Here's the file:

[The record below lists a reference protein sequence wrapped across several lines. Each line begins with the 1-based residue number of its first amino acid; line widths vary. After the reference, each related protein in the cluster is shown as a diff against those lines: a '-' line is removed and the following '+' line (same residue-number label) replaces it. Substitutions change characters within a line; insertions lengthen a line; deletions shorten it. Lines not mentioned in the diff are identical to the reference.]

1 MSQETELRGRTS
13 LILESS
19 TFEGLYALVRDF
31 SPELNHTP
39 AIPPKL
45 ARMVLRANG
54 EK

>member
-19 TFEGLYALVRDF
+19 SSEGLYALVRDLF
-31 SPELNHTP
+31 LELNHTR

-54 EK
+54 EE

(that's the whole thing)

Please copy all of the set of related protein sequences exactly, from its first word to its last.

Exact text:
[The record below lists a reference protein sequence wrapped across several lines. Each line begins with the 1-based residue number of its first amino acid; line widths vary. After the reference, each related protein in the cluster is shown as a diff against those lines: a '-' line is removed and the following '+' line (same residue-number label) replaces it. Substitutions change characters within a line; insertions lengthen a line; deletions shorten it. Lines not mentioned in the diff are identical to the reference.]

1 MSQETELRGRTS
13 LILESS
19 TFEGLYALVRDF
31 SPELNHTP
39 AIPPKL
45 ARMVLRANG
54 EK

>member
-19 TFEGLYALVRDF
+19 SSEGLYALVRDLF
-31 SPELNHTP
+31 LELNHTR

-54 EK
+54 EE